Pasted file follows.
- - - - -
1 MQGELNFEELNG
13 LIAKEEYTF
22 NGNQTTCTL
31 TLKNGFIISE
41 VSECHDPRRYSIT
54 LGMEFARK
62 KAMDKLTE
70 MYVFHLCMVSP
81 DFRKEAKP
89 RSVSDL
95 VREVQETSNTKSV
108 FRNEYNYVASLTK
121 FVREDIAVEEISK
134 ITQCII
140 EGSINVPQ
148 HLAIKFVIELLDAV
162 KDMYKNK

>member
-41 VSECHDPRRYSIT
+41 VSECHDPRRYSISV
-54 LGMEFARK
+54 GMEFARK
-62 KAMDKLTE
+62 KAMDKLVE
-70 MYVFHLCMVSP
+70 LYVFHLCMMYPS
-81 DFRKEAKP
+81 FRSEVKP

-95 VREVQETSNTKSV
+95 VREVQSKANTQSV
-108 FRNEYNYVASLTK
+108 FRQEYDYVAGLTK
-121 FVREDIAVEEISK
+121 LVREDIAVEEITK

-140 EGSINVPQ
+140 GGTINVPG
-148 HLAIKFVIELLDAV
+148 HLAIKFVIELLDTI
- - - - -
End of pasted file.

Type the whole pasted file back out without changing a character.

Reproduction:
1 MQGELNFEELNG
13 LIAKEEYTF
22 NGNQTTCTL
31 TLKNGFIISE
41 VSECHDPRRYSIT
54 LGMEFARK
62 KAMDKLTE
70 MYVFHLCMVSP
81 DFRKEAKP
89 RSVSDL
95 VREVQETSNTKSV
108 FRNEYNYVASLTK
121 FVREDIAVEEISK
134 ITQCII
140 EGSINVPQ
148 HLAIKFVIELLDAV
162 KDMYKNK

>member
-41 VSECHDPRRYSIT
+41 VSECHDPRRYSISV
-54 LGMEFARK
+54 GMEFARK
-62 KAMDKLTE
+62 KAMDKLVE
-70 MYVFHLCMVSP
+70 LYVFHLCMMYPS
-81 DFRKEAKP
+81 FRSEVKP

-95 VREVQETSNTKSV
+95 VREVQSKANTQSV
-108 FRNEYNYVASLTK
+108 FRQEYDYVAGLTK
-121 FVREDIAVEEISK
+121 LVREDIAVEEITK

-140 EGSINVPQ
+140 GGTINVPG
-148 HLAIKFVIELLDAV
+148 HLAIKFVIELLDTI